In today’s English lesson I am at the beach talking about ‘prepositions of place’. Prepositions of place are words like in, on, at, around, through, over, under, beneath, towards and away. I am going to use prepositions like these to talk about my visit to the beach.

– I am standing ‘on’ the sand.
– I am walking ‘across’ the beach.
– I am walking ‘towards’ the promenade.
– The promenade is the road running ‘beside’ the beach.
– There are some railings at the ‘side’ of the promenade.
– I could jump ‘up’ ‘onto’ the promenade.
– I could crawl ‘on’ my hands and knees ‘beneath’ (or ‘below’) the railings.
– I could step ‘through’ the railings.
– I could climb ‘over’ the railings.
– There’s someone running ‘along’ the promenade.
– There is someone walking ‘along’ the beach (or ‘across’ the sand).
– There is someone walking with their dog ‘along’ the shore (the seashore).
– I would love to go for a swim ‘in’ the sea.
– I’d love to swim ‘through’ those waves.
– If I had a surfboard I could surf ‘along’ the waves or ‘over’ the waves.
– if I fell off my surfboard I would probably crash ‘through’ the waves.
– I’m now walking ‘towards’ the sea.
– I’m walking ‘away’ ‘from’ the beach huts.
– There’s some people cycling ‘along’ the promenade (see important note below).
– Do you wish you could join me here ‘at’ the beach (or ‘at’ the seaside).
– I would love to take my shoes ‘off’ and wiggle my toes ‘in’ the sand.
– There’s a dog digging ‘in’ the sand. It’s standing ‘on’ the sand.
– He’s digging with his paws ‘in’ the sand.
– The sea is ‘behind’ (me).
– The beach huts are ‘in-front’ of me.
– When I get home shortly ‘after’ (preposition of TIME) my walk, I can say that I have come ‘from’ the beach.
– I’m going to continue my walk ‘along’ the beach.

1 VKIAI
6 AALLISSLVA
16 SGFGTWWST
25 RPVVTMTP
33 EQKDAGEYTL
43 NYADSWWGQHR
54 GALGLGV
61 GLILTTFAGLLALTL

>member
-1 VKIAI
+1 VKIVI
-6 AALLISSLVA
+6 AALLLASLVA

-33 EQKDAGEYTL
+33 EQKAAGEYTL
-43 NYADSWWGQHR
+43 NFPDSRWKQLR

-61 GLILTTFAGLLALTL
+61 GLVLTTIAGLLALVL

I hope you enjoyed this English lesson and that you found it helpful to Speak English with David using ‘prepositions of place’.

Important Note:

In the video I used the contracted form of ‘there is’ (there’s) to refer to a plural noun (people). Grammatically that is incorrect and (by classroom standards) I should have used the contracted plural form of ‘there are’ (there’re).

I discussed this point with some (native) English speaking friends this morning (not teachers). We all agreed that although grammatically incorrect, we would all normally use the contracted form of ‘there is’ (there’s) to refer to the plural noun (people).

We all agreed that using ‘they’re’ neither sounded or felt right because none of us ever used that contracted form. There may be regional variations coming into play here. However; just to confuse things, we all agreed that if we were not using the contracted form, we would use ‘there are’ (grammatically correct) and not ‘there is’. So we would say either:

– There’s some people cycling ‘along’ the promenade (grammatically incorrect).

or

– There are some people cycling ‘along’ the promenade (grammatically correct).

This is a good example of how grammatically correct English (as taught in the classroom), can be different to the English that is spoken by native speakers.

Let me know if there is anything you don’t understand.

David

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